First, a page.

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United States v. Frias

United States Court of Appeals, Tenth Circuit

June 28, 2018

UNITED STATES OF AMERICA, Plaintiff-Appellee,
v.
JULIA MONIQUE FRIAS, Defendant-Appellant.

          Appeal from the United States District Court for the District of Colorado (D.C. No. 1:14-CR-00502-RM-1)

          John Arceci, Assistant Federal Public Defender (and Virginia L. Grady, Federal Public Defender, on the briefs), Denver, Colorado, for Defendant - Appellant.

          James Murphy, Assistant United States Attorney (and Robert C. Troyer, United States Attorney, on the brief), Denver, Colorado, for Plaintiff - Appellee.

          Before BACHARACH, KELLY, and MORITZ, Circuit Judges.

          KELLY, CIRCUIT JUDGE.

         Defendant-Appellant Julia Frias was convicted by a jury of being a felon in possession of a firearm or ammunition, 18 U.S.C. § 922(g)(1), and sentenced to 45 months' imprisonment and three years' supervised release, consecutive to a state sentence. On appeal, Ms. Frias contends that she was denied her constitutional right to a speedy trial and that the district court abused its discretion in instructing the jury on the government's burden of proof and responding to a jury inquiry. Our jurisdiction arises under 28 U.S.C. § 1291, and we affirm.

         Background

         On October 13, 2014, Ms. Frias was arrested by the Denver police on a warrant in connection with a murder. Officers located Ms. Frias at her residence and observed her driving away in a vehicle. The officers attempted to block the vehicle's path, but when this failed, a four-minute chase ensued. The chase concluded when her vehicle crashed into a fence after being hit by an officer's vehicle. Ms. Frias was arrested when she ran out of her vehicle. Although officers claimed not to have seen another passenger, a friend of Ms. Frias, Melinda Tafoya, testified that she was in Ms. Frias's vehicle during the chase. According to Ms. Tafoya, she went unnoticed by the officers because she slipped out of the vehicle and over a fence while the officers grabbed Ms. Frias.

         The officers later noticed a revolver on the passenger side floorboard of Ms. Frias's vehicle in addition to two purses. One of the purses contained items belonging to Ms. Frias and bullets that fit the revolver. Ms. Frias was arrested for vehicular eluding, possession of a controlled substance, and possession of a weapon, and she was placed in the Denver County Jail.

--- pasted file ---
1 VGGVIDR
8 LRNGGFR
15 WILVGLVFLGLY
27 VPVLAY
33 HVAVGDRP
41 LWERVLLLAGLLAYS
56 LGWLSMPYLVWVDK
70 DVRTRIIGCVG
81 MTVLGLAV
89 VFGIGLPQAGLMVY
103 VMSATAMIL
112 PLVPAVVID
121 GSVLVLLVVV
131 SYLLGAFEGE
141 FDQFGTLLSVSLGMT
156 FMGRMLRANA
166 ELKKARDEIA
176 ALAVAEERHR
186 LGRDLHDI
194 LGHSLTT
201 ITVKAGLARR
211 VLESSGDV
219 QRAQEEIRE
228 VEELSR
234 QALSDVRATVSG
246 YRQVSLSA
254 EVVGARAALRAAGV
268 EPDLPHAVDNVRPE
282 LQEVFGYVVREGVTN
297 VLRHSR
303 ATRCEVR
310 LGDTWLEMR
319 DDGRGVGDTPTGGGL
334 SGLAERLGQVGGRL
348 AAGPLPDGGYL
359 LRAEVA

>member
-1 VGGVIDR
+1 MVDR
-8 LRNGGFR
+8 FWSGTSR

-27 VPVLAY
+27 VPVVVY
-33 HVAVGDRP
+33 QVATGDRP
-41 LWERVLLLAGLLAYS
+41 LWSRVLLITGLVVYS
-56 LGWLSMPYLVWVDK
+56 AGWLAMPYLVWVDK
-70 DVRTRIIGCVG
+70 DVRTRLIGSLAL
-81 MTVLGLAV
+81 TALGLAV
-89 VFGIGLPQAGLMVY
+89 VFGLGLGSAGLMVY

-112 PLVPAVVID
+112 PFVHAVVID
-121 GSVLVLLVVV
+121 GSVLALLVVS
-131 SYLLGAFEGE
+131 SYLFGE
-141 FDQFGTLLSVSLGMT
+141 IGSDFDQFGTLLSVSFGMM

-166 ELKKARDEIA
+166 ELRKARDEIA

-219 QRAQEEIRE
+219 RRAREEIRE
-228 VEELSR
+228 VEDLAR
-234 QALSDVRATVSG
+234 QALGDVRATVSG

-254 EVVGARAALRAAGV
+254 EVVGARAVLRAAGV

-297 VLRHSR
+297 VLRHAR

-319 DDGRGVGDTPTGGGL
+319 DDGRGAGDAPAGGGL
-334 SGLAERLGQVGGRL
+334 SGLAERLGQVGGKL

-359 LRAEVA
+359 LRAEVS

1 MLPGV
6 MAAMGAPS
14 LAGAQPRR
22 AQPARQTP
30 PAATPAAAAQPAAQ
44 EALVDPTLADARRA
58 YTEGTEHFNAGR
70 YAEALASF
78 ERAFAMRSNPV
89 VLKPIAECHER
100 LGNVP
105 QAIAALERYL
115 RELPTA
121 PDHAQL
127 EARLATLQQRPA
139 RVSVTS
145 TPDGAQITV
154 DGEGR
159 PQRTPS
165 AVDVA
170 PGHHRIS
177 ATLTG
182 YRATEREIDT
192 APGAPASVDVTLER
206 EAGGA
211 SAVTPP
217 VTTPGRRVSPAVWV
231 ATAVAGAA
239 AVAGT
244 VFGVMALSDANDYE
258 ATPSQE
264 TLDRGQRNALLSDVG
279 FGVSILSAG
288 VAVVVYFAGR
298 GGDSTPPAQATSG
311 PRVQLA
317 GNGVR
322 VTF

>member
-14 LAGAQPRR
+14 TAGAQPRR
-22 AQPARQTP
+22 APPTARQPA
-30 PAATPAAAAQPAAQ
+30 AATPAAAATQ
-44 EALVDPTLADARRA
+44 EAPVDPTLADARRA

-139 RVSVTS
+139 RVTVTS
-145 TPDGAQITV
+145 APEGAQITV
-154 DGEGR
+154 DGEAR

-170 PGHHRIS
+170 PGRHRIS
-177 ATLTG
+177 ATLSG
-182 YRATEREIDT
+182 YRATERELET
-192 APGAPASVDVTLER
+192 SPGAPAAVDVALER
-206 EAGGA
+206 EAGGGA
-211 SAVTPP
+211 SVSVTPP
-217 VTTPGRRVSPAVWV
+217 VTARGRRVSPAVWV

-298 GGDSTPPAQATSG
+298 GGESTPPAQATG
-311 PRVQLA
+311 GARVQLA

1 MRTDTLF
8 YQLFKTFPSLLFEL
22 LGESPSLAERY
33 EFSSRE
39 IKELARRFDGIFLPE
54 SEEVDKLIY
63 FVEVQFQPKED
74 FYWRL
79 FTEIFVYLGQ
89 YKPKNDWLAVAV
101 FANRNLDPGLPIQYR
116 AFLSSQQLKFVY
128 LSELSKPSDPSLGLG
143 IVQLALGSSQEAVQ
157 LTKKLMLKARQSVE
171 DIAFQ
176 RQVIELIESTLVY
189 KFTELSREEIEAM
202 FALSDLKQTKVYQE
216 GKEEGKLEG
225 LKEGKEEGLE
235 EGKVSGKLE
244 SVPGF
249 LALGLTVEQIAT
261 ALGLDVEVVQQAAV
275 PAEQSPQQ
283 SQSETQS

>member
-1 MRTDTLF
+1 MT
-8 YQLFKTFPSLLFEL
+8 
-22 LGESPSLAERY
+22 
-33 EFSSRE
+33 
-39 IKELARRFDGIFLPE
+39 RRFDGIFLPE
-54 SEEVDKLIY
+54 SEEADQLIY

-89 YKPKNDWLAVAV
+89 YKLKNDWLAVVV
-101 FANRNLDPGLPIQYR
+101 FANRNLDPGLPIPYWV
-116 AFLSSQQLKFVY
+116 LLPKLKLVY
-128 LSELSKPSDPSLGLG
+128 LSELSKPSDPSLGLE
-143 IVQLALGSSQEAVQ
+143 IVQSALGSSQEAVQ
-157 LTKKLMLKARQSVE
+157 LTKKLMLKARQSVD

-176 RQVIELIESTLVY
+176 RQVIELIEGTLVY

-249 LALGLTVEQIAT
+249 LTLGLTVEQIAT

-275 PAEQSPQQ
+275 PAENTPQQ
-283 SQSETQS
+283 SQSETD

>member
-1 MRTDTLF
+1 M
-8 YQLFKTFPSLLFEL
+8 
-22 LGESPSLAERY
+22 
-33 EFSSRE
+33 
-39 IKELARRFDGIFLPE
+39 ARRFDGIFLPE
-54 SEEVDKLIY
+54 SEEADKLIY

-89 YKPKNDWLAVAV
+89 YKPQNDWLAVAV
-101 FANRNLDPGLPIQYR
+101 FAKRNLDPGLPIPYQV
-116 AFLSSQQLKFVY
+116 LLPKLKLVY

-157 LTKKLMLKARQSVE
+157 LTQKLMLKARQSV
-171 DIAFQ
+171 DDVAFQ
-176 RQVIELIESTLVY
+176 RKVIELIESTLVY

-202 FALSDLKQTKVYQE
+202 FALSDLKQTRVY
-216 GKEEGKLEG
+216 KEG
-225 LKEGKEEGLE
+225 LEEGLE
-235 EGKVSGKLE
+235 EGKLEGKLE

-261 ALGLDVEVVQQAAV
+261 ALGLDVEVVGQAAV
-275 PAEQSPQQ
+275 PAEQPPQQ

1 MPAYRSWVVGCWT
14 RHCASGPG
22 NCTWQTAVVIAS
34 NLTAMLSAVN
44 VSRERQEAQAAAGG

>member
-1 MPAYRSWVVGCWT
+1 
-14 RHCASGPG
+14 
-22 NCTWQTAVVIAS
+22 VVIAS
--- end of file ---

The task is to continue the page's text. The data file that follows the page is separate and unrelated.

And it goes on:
On December 15, 2014, while still in state custody, Ms. Frias was indicted by a federal grand jury for being a felon in possession of a firearm. At this point, Ms. Frias was not aware of the federal indictment, which was sealed pending her federal court appearance. Thereafter, she was transferred from the Denver County Jail to the custody of Jefferson County, where she was charged with first degree murder and conspiracy to commit first degree murder. Ms. Frias cooperated with state authorities and testified against her state codefendants, and on September 24, 2015, she pled guilty to one count of accessory to murder. See Colo. Rev. Stat. § 18-8-105(4). Her plea agreement provided that her state sentence should run concurrently with any "potential fed[eral] indictment stemming from [her] arrest in Denver." 1 R. 35. It also stated that the district attorney would "agree to reconsider if other jurisdictions impose[d] [a] consecutive sentence to this case." Id. at 36.[1] The state court imposed a four-year sentence.

         On December 19, 2016, two years after the federal indictment and nine months after her state-court sentencing, the federal government took custody of Ms. Frias and she made her initial court appearance. Ms. Frias filed a motion to dismiss the federal indictment, arguing that the delay violated her Sixth Amendment right to a speedy trial. The district court held a hearing on the motion on February 3, 2017. Although the court found three of the four factors under Barker v. Wingo, 407 U.S. 514 (1972), weighed in favor of a constitutional violation, it denied the motion to dismiss because it found a lack of prejudice. Prior to and during trial, Ms. Frias filed renewed motions to dismiss for substantially the same reasons, contending that a witness to the events, Ms. Tafoya, did not remember certain details of the incident because of the delay. After hearing Ms. Tafoya testify at trial, the district court again denied the motion for lack of prejudice.

         During the trial, the only important and contested factual issue was whether Ms. Frias possessed the firearm or ammunition found in her vehicle. During deliberations, the jury asked whether a defendant's knowledge of the gun and ammunition were sufficient to violate § 922. The court answered by referring the jury back to the original instructions, which contained the correct guidance. The jury ultimately found Ms. Frias guilty.

         Ms. Frias now appeals. She contends that (1) her constitutional right to a speedy trial was violated, (2) the district court abused its discretion in failing to adequately respond to the jury's question during deliberations, and (3) the district court abused ...


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